Today The Wildlife Trusts welcome the news that the Government is designating a third phase of 41 new Marine Conservation Zones (MCZs). This historic move will help protect the seas around our shores and follows on from previous announcements of 50 MCZs (in 2013 and 2016). It is the third of three phases promised by the Government in order to fulfil the remit of the Marine and Coastal Access Act.
The 91 Marine Conservation Zones will form a vital series of underwater habitats which can be nursed back to health.
The 41 new MCZs are special places and include cold water corals, forests of sea fans, rocky canyons and sandbanks – an astonishingly varied range of submerged landscapes which support the stunning diversity of marine life found in the UK. They include Bembridge MCZ which is very unusual because it is home to both species of native seahorse, Solway Firth MCZ whose sand banks are resting places for seals, and Holderness Offshore MCZ which is important for its crabs and lobsters. All will contribute towards a network of areas which is urgently needed to ensure a healthy future for our seas.
Joan Edwards, Director of Living Seas at The Wildlife Trusts, says:
“It’s fantastic news that now we have 91 Marine Conservation Zones – they will form a vital series of underwater habitats which can be nursed back to health. The Wildlife Trusts have been calling for the government to give real protection to a network of diverse sea-bed landscapes since 2009 and over 22,000 people joined our call for better protection of our seas during last summer’s consultation. Huge thanks to everyone who has supported this change! Now we need to see good management of these special places to stop damaging activities such as beam-trawling or dredging for scallops and langoustines which harm fragile marine wildlife.”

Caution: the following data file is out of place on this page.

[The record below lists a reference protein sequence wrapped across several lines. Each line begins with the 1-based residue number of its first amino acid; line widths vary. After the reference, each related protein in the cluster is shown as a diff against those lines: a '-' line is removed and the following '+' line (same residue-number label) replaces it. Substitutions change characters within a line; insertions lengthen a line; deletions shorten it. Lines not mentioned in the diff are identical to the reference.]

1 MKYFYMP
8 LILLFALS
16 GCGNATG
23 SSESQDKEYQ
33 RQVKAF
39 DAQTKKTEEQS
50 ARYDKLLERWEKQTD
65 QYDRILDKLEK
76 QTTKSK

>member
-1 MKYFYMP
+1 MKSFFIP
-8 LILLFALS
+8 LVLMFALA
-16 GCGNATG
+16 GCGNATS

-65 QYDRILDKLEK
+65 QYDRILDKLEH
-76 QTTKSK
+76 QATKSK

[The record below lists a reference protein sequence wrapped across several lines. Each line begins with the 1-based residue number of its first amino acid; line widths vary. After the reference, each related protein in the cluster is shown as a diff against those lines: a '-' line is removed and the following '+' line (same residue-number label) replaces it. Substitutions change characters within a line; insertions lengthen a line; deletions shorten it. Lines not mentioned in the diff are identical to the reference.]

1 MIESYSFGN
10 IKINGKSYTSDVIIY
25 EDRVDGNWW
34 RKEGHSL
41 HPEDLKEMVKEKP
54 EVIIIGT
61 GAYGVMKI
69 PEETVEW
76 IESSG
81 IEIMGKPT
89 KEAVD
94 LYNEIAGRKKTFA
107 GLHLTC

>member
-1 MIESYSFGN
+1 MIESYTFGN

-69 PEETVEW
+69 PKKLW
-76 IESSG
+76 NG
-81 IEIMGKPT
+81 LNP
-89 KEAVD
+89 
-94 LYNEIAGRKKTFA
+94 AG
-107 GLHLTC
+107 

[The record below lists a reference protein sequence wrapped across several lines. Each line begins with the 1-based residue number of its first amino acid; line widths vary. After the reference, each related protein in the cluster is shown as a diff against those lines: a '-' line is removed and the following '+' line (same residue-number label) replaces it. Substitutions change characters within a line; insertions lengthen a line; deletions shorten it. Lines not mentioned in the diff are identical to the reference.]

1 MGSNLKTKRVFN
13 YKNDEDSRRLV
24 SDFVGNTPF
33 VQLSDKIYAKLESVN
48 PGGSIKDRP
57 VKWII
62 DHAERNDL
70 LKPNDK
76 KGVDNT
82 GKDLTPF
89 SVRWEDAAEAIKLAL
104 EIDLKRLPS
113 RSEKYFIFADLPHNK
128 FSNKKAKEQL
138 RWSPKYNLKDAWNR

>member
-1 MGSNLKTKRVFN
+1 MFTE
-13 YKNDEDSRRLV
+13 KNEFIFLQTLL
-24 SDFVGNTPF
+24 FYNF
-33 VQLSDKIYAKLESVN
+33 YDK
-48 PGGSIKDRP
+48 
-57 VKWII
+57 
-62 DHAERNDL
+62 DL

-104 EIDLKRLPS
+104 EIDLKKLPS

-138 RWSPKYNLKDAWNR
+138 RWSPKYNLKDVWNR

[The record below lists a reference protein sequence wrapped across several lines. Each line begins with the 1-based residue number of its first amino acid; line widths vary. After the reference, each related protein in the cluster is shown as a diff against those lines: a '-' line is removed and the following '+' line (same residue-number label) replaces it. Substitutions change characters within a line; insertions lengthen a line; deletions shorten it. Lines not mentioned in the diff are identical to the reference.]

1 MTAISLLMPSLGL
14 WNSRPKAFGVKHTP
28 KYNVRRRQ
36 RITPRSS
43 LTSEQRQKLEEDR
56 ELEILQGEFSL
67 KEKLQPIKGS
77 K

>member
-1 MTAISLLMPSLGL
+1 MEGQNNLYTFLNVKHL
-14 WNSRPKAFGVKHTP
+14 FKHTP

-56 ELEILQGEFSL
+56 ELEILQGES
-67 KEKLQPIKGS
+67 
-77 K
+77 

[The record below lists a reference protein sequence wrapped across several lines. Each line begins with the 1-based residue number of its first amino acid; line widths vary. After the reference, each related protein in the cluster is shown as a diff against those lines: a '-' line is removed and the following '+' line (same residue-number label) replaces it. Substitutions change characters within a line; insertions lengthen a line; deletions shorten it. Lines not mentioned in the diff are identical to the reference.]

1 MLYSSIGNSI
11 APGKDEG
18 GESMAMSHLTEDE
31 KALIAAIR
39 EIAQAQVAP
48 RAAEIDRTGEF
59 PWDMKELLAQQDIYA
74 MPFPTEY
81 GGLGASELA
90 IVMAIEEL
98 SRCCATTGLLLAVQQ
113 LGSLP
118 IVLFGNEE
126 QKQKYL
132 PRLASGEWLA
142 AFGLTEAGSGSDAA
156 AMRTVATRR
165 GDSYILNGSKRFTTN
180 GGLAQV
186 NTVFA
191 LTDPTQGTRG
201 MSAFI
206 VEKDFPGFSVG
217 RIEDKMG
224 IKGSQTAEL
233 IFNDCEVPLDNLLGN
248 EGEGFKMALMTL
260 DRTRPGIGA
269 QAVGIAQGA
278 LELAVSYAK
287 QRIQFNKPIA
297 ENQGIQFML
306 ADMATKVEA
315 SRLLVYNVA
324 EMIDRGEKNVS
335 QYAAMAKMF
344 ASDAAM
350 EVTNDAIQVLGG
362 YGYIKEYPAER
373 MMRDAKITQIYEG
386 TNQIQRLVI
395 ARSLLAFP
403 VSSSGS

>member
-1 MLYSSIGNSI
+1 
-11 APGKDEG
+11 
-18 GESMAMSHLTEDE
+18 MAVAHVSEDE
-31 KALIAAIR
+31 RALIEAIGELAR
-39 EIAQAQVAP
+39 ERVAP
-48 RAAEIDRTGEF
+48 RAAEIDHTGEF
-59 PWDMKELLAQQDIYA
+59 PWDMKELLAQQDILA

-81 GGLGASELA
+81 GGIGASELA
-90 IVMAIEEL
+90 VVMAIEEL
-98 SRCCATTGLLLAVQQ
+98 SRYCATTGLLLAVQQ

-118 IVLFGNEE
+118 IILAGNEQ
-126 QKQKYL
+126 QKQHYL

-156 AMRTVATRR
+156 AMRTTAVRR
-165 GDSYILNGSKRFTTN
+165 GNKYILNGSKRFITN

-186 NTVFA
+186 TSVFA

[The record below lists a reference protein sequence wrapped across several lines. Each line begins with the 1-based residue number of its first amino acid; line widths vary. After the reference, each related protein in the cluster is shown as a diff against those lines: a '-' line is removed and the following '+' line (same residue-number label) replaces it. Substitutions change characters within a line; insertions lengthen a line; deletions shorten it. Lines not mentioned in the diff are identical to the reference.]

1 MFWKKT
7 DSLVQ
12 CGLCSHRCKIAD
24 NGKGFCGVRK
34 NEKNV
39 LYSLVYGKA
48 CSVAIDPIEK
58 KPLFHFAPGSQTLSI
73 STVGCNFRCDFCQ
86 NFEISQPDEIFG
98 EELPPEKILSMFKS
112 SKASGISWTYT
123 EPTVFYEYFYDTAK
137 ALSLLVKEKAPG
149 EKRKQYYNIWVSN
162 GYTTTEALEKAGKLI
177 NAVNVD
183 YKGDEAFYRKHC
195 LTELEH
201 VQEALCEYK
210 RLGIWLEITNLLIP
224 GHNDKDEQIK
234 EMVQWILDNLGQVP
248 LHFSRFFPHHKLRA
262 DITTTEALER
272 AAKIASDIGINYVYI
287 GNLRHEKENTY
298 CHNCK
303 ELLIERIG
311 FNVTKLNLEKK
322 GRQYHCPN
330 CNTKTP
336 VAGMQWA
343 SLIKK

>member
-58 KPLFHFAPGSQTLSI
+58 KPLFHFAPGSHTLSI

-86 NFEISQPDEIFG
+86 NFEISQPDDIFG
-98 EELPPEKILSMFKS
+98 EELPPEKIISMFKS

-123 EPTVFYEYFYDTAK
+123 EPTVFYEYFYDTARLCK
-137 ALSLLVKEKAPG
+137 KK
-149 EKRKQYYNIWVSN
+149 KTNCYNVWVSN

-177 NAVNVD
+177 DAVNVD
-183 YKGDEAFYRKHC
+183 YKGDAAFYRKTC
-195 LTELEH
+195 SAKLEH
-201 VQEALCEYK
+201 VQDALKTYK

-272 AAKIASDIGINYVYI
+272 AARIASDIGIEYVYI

After the first 50 MCZs were designated, The Wildlife Trusts launched a Wave of Support campaign to coincide with the public consultation on the third phase. Over 22,000 people joined our call for better protection of our seas in just six weeks in the summer of 2018. The Wildlife Trusts believe that the new total of 91 MCZs* are a great step forward – but now the focus must be on caring for these special places effectively so that our ocean wildlife has the best possible chance of recovery.